Since its description in 1957 by Frumess and Lewis as a “light-sensitive seborrheid,” perioral dermatitis (PD) has continued to be a perplexing entity. (1) Many causes have been postulated, including sunlight sensitivity, birth control pills, emotional stress, fluorinated steroid creams, Candida albicans, and rosacea. We have gathered clinical and historical data implicating fluoride dentrifices as an important etiologic factor in this dermatosis. The following two cases support this observation.
Report of Cases: CASE 1. A 63-year-old woman developed PD in mid-1971 that persisted for 24 months. There were exacerbations and remissions even though she was initially treated for one month with 0.025% fluocinolone acetonide cream and then intermittently with a mixture of 1% hydrocortisone, coal tar, and diiodohydroxyquin (Cor-Tar-Quin) and 250 mg of tetracycline hydrochloride four times a day. In August 1973, it was ascertained that she had been using a fluoride dentrifice for as long as her PD had been present. She was instructed to substitute a nonfluorinated tooth polish and to continue using hydrocortisone-coal tar-diiodohydroxyquin cream. Within two weeks she was free of dermatitis. Three months later, whe resumed use of the fluoride dentrifice and within a few days developed a recurrence of the PD that cleared within one week resuming use of a nonfluoride dentrifice. She has remained free of lesions for 16 months without treatment except avoidance of fluoride toothpaste.
CASE 2 – A 20-year-old woman developed PD in July 1974. She was seen in October 1974, and it was noted that she had been using a fluoride dentrifice for “several years.” A nonfluoride dentrifice was substited, and she began therapy with 1% hydrocortisone acetate cream. Within one week the dermatitis cleared, and she remained free of dermatitis until April 1975, when she resumed use of a fluoride toothpaste. Within three days she developed a recurrence of the PD that again cleared in five and six days after resuming use of her nonfluoride dentrifice. She remained free of dermatitis until the present time with no other therapy.
Comment. – Dr. Saunders believes that he has found a cause-and-effect relationship between the use of fluoride dentrifices and “adult female acne” around the corners of the mouth. (2) For the past eighteen months, we have been conducting a clinical study with the assumption that in some patients, fluoride dentrifices cause or aggravate perioral dermatitis. The clinical and historical evidence gathered has been impressive in support of this hypothesis.
The application of fluorides for the prevention of dental caries began around 1942, (3) and by 1949 public health agencies offered treatment with 2% sodium fluoride to school-aged children throughout the United States. Beginning in the early 1950s, dentists routinely recommended treatment with 8% stannous fluoride. A commercial toothpaste containing 0.4% stannous fluoride was generally available in the United States around 1956 to 1957. In 1967, the German literature contained a reference to PD as a “new entity”, (4) and Hjorth et al noted this entity for several years prior to publication of their observations in Denmark in 1968. (5) We think this delayed recognition of PD in Europe may have been due to later marketing of fluoride-containing dentrifices outside the United States.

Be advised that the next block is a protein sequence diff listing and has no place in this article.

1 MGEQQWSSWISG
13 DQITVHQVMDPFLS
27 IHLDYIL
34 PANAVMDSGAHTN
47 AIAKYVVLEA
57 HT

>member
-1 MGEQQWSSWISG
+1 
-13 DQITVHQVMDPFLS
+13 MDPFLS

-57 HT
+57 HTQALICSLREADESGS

Stone and Willis (6,7) have shown that sodium fluoride and stannous fluoride in concentrations equal to those found in dentrifices are pro-inflammatory when applied in patch-test form to previously damaged skin, while patch testing over nontraumatized areas produced no inflammation. (7) Our hypothesis is that patients with PD have a receding minimal or preclinical perioral inflammation with mild dermal edema. We postulate that this inflammation is multifactorial and might include hand to mouth activity, subtle female premenstrual tissue edema, minimal acne, rosacea, seborrheic dermatitis, ultraviolet light exposure, or other mild inflammatory stimuli. In this setting, we feel fluoride dentrifices may act topically as a pro-inflammatory agent potentiating and perpetuating a chronic perioral inflammatory dermatosis.
We have initiated a double-blind, cross-over study in which we will use identical toothpastes except that one will contain stannous fluoride. In spite of the clinical impressions and other historical inferences, we think it prudent to refrain from drawing absolute conclusions until out study is complete.
MAJ J. RAMSEY MELLETTE, MC USA
LTC JOHN L. AELING, MC USA
COL DONALD D. NUSS, MC USA
The opinions or assertions contained herein are the private views of the authors and are not to be construed as official or as reflecting the views of the Department of the Army or the Department of Defense.
(1) Frumess GM, Lewis HM: Light-sensitive seborrheid. Arch Dermatol 75: 245-248, 1957.
(2) Saunders MA Jr: Fluoride toothpastes: A cause of acne-like eruptions. Arch Dermatol 111: 793, 1975.
(3) Bernier JL, Muhler JC: Fluoride Therapy: Improving Dental Practice Through Preventive Measures. St Louis, CV Mosby Co, 1970.
(4) Leeming JAL: Current news in dermatology (the school letter). Cutis 6:915, 1970.
(5) Hjorth N, Osmundsen P, Rook AJ, et al: Perioral dermatitis. Br J Dermatol 80:307-313, 1968.
(6) Stone OJ, Willis CJ: Enhancement of inflammation by fluoride. Texas Rep Biol Med 25:601-606, 1967.
(7) Stone OJ, Willis CJ: The effect of stannous fluoride and stannous chloride on inflammation. Toxicol Appl Pharmacol 13:322-338, 1968.